The number of billion-dollar spot volume days in the bitcoin market is increasing, pushing prices higher. Ethereum’s transaction fees are also increasing as general cryptocurrency interest fuels demand.
- Bitcoin (BTC) trading around $18,883 as of 21:00 UTC (4 p.m. ET). Slipping 0.75% over the previous 24 hours.
- Bitcoin’s 24-hour range: $18,640-$19,474 (CoinDesk 20)
- BTC below its 10-day and 50-day moving averages, a bearish signal for market technicians.
Bitcoin closed in on the $19,500 price point Wednesday, hitting as high as $19,474, according to CoinDesk 20 data, before losing momentum, down to $18,883 as of press time.
“Following a meteoric rise over the past week, bitcoin appears to have consolidated at $19,000 even after briefly dropping below this important psychological milestone,” noted Guy Hirsch, U.S. managing director for multi-asset brokerage eToro. “This is important because it shows there is support for bitcoin at this valuation for the first time in its history.”
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“Bitcoin maintains itself above $19,000 so we’re about a 2% move away from approaching the all-time highs last seen in 2017,” noted Elie Le Rest, partner at quant trading firm ExoAlpha. “Every day we’re seeing volumes increase across venues.”
Helping to lead bitcoin’s price run is volume. In fact, Tuesday’s $1.8 billion in combined daily volume on five major USD/BTC spot exchanges (Bitstamp, Coinbase, Gemini, ItBit and Kraken) is the second largest recorded in 2020, only superseded by March 13’s $1.9 billion level. As of press time, Wednesday’s volume for the five exchanges was approaching $1 billion.
“The last few weeks we’ve seen volumes rise aggressively and we don’t expect that to come off too much over the next few days,” noted Michael Rabkin, head of institutional sales for crypto market maker DV Chain. “From a price perspective, we believe there is a lot of momentum in this risk-on market and cannot see it coming to a halt anytime soon given all the money being printed globally.”
Indeed, the amount of M2 U.S. money stock jumped from $15 trillion in January to $19 trillion in November, a 26% increase of circulating money supply created this year in an effort to stave off coronavirus-inflicted economic problems.
And while many market observers talk about bitcoin’s proximity to an all-time price high, many are ignoring the impact ether has also had on the market. An impending upgrade of the network to Eth 2.0 plus an increase in decentralized finance, or DeFi, use cases seem to be fueling the ether fire. In 2020, bitcoin is up over 162% while ether has gained a whopping 343%.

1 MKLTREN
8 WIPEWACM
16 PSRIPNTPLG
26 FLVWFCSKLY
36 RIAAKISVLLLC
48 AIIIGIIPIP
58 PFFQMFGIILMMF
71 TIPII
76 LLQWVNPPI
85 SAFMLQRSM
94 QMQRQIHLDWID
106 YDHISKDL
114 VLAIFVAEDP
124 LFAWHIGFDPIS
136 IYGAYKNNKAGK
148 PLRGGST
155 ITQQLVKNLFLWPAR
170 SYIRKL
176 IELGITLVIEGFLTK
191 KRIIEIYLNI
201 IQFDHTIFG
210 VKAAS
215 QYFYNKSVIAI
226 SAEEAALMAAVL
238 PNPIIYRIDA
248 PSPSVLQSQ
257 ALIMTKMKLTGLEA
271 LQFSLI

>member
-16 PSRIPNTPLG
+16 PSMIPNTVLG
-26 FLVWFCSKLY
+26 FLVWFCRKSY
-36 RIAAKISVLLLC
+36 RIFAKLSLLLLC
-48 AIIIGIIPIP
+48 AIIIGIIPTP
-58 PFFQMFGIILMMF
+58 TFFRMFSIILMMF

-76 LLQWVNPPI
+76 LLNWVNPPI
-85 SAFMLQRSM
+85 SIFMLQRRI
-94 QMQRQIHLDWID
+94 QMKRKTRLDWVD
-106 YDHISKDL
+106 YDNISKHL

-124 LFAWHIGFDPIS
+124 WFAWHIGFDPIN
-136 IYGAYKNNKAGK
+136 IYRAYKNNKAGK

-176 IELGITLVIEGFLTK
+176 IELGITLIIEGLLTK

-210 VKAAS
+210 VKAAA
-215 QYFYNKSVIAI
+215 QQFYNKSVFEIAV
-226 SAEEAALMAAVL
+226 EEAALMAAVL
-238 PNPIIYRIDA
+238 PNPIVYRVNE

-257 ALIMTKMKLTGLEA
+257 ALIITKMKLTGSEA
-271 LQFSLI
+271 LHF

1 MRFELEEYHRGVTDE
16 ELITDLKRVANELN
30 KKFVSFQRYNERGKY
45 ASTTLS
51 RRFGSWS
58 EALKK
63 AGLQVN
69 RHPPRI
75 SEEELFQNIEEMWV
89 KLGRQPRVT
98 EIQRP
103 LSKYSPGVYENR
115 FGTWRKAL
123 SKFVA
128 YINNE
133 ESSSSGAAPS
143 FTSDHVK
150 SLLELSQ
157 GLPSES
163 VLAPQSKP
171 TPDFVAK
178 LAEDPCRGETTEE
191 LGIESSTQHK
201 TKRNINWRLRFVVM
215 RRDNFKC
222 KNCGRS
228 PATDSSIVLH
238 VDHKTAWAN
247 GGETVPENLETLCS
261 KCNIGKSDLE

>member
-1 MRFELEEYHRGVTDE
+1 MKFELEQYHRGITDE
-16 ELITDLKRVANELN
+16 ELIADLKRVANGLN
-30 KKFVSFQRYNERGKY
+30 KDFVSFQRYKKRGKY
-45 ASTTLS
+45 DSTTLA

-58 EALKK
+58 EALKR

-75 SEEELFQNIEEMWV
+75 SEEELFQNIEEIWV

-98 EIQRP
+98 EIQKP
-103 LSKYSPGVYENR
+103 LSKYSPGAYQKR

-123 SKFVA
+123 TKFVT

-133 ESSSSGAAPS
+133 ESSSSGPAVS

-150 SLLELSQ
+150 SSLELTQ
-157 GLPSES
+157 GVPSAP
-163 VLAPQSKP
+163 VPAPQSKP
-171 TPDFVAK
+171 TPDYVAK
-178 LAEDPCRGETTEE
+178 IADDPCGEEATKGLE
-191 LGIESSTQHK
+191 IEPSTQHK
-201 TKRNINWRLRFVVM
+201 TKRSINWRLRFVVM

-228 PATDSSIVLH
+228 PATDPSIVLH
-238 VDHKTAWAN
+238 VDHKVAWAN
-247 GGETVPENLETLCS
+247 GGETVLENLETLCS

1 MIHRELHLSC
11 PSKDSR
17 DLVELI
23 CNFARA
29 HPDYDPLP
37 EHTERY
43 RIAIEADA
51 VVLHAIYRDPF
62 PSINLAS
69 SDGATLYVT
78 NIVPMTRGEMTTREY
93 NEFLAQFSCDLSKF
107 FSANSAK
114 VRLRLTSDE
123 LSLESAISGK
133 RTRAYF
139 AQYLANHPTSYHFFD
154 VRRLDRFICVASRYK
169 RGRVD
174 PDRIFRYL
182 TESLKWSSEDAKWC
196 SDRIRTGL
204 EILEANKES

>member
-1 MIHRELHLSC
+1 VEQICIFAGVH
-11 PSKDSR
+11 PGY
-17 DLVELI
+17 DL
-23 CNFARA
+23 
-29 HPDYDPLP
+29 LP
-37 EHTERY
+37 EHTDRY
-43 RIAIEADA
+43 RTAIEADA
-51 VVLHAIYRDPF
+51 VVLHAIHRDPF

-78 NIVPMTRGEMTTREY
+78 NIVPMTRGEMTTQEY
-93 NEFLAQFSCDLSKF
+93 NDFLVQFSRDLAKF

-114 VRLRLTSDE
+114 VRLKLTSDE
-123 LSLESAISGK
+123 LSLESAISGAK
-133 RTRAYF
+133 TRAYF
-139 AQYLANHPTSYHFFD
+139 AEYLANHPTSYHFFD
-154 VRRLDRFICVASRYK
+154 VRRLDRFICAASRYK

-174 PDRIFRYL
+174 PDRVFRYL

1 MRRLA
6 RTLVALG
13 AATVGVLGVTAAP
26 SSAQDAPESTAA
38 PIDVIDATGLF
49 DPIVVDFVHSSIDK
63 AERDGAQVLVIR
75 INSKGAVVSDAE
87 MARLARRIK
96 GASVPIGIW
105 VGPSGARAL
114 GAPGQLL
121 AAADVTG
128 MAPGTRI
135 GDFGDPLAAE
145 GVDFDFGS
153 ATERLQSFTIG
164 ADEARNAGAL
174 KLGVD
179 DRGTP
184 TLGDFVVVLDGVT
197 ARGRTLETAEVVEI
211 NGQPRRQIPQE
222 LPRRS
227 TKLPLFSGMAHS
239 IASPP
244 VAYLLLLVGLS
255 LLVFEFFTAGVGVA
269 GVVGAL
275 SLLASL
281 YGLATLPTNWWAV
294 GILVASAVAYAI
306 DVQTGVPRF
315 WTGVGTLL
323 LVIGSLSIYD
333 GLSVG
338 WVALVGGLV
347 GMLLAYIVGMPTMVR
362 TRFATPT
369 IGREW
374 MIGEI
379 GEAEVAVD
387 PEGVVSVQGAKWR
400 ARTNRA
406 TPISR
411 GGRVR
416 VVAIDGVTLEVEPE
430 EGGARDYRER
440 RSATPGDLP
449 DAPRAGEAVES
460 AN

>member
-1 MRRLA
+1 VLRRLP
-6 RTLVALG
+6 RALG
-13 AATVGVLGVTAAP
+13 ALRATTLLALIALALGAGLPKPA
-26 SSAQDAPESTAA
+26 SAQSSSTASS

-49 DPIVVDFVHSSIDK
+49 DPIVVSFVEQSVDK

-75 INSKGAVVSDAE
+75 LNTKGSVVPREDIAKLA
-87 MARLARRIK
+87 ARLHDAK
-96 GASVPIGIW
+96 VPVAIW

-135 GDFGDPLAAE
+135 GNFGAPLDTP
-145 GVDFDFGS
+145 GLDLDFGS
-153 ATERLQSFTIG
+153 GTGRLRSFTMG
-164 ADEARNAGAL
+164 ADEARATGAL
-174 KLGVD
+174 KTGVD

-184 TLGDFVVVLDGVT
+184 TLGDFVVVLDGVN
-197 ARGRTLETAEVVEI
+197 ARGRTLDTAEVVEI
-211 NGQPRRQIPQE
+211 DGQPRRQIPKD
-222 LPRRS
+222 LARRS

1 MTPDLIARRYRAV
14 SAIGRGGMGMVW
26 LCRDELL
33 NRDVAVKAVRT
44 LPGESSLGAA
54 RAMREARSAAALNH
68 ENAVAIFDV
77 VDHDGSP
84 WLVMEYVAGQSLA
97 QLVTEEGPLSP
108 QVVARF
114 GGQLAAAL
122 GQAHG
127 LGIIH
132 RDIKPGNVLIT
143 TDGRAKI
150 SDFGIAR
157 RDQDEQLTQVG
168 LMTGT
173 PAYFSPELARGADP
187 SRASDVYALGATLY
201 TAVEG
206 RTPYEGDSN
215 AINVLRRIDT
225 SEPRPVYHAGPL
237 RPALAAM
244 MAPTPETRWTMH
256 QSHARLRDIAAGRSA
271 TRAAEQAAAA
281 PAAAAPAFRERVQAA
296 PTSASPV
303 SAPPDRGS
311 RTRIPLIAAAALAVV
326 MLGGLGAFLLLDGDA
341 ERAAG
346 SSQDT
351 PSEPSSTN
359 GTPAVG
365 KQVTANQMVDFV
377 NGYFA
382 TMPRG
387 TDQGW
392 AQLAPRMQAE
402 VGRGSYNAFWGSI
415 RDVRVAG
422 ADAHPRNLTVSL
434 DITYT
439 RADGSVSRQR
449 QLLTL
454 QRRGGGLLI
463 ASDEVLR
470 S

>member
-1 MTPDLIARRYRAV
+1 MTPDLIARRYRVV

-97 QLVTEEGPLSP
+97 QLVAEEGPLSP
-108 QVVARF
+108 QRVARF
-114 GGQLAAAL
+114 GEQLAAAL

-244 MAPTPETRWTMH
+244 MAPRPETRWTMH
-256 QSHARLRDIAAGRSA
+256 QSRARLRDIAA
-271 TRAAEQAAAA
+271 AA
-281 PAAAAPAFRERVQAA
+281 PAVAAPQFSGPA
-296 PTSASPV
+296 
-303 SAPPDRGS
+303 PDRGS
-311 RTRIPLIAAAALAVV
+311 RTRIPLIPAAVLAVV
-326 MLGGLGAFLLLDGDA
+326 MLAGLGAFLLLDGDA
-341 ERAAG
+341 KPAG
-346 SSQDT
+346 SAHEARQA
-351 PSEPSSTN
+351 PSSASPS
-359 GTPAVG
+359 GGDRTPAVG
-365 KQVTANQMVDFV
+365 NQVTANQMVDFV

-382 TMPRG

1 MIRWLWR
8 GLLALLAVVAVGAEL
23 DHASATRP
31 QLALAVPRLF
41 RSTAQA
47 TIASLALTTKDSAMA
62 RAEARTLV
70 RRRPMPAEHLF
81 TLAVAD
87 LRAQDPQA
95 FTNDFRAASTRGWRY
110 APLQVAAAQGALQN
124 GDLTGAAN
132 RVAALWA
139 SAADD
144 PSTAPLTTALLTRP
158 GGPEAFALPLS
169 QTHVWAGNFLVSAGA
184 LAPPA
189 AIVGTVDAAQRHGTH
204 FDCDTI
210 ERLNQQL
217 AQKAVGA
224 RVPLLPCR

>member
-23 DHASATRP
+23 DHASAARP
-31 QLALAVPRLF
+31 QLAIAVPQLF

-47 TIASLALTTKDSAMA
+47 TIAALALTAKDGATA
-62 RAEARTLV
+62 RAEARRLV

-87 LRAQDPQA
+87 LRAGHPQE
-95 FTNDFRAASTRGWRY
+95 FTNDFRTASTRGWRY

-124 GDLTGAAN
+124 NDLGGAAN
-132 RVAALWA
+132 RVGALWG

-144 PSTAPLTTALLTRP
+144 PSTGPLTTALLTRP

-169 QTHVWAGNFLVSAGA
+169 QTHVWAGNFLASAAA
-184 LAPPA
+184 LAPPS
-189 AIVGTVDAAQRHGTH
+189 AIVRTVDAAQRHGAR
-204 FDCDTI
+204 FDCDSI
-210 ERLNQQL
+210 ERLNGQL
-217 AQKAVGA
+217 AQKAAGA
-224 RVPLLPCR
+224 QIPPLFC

“The recent Eth 2.0 contract milestone is driving a lot of positive sentiment around ether,” noted John Willock, chief executive officer of crypto custody provider Tritium.
Ether fees increasing
Ether (ETH), the second-largest cryptocurrency by market capitalization, was down in Wednesday trading around $581 and slipping 4.1% in 24 hours as of 21:00 UTC (4:00 p.m. ET).
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Transaction fees on the Ethereum network are rising. On Tuesday, average fees hit 0.00577876 ETH, the highest since Oct. 8.
The website Cryptofees.info, which collects data from Coin Metrics, puts Ethereum in the top spot for fees in the cryptocurrency ecosystem. Over the past week, Ethereum has generated almost $3 million in average fees alone, and the network’s decentralized exchanges (DEXs) Uniswap, SushiSwap and Curve are also in the top five in terms of average one-week fees.
Brian Mosoff, chief executive officer of investment firm Ether Capital, says this fee data is a sign of the Ethereum network’s user demand. “A quick look at cryptofees.info shows that Ethereum is by far the most used network, even more so than Bitcoin,” noted Mosoff. “Ethereum fees are rising as a result of the appreciation in the price of ETH and demand for usage of the network.”
Digital assets on the CoinDesk 20 are mixed Wednesday. Notable winners as of 21:00 UTC (4:00 p.m. ET):
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- Oil was up 2.1%. Price per barrel of West Texas Intermediate crude: $45.74.
- Gold was flat, in the red 0.01% and at $1,806 as of press time.
- The 10-year U.S. Treasury bond yield fell Wednesday dipping to 0.880 and in the red 0.37%.